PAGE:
The optimism around Monday’s relatively peaceful elections in Kenya have given way to apprehension and outright worry over the delay to count and announce final results.
The delays have been blamed on the failure of the electronic vote tally system that had been put in place, and which has now been set aside in favour of manual vote tallying.
As results from the manual tallying started trickling in again yesterday, officials from the camps of the two main contenders, Prime Minister Raila Odinga and Uhuru Kenyatta, expressed concerns about alleged vote-tampering and outright rigging.
None of the claims have been independently verified but they point to fears that the loser of the election might not accept the final result.
While the mainstream media in Kenya have largely ignored the speculation and inflammatory statements that lit the torch paper at the last election, social media is rife will all manner of allegations and conspiracy theories that could easily fan ethnic-based violence.
In order to discourage this option, the losing candidates and their supporters ought to be encouraged to seek redress in the Kenyan courts, not on the Kenyan streets.
This is a point regional leaders in the East African Community ought to make to their Kenyan counterparts.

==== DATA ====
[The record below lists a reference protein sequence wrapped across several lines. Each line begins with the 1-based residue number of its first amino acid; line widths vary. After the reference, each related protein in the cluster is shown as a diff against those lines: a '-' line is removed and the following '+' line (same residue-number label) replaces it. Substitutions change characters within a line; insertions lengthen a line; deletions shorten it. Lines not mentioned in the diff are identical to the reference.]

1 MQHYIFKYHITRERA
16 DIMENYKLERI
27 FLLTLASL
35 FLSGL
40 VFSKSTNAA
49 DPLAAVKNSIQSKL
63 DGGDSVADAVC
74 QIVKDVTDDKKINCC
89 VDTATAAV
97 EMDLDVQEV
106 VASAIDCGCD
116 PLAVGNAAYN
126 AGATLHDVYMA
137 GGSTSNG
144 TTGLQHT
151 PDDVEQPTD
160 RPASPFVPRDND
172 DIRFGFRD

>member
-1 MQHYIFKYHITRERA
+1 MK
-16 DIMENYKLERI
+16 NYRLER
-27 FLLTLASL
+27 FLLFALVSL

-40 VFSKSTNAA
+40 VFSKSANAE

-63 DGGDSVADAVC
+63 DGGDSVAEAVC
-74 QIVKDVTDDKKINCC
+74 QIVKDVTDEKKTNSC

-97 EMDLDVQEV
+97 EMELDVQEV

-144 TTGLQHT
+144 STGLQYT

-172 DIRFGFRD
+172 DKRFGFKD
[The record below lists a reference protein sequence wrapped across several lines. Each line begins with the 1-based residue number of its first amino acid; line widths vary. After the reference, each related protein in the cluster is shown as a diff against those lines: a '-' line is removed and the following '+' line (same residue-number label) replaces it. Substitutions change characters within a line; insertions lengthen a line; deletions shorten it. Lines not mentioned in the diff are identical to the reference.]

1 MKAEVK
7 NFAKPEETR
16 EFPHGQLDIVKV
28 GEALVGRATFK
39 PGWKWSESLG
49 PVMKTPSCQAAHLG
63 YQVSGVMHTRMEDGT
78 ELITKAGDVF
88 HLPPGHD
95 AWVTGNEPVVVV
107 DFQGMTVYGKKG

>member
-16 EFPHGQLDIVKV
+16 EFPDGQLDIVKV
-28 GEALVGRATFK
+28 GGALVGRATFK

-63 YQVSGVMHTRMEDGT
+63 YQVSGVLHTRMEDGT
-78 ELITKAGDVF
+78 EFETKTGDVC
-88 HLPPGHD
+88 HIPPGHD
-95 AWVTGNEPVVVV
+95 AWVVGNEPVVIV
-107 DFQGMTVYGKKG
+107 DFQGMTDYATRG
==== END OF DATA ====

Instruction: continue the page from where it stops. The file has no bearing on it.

The election is a matter for Kenyans to decide, and on which their choice must be respected but any fallout from a disputed election poses risks to the wider EAC, from disruptions to trade to a refugee crisis as happened after the 2007 election.
We must all hope that the people of Kenya, having seen how close to the cliff-edge their country came five years ago, will seek a peaceful resolution to any dispute that might arise out of this election.
But the rest of East Africa must be prepared to support the government and people of Kenya maintain stability, through the aegis of the East African Community, should that help become necessary.
As current leader of the EAC, President Museveni should engage all parties with a view to ensuring that this election ends peacefully.
The Kenyan election is not just a test for democracy in that country; it is also a test of democracy, unity and the commonality of purpose among all five East African member states.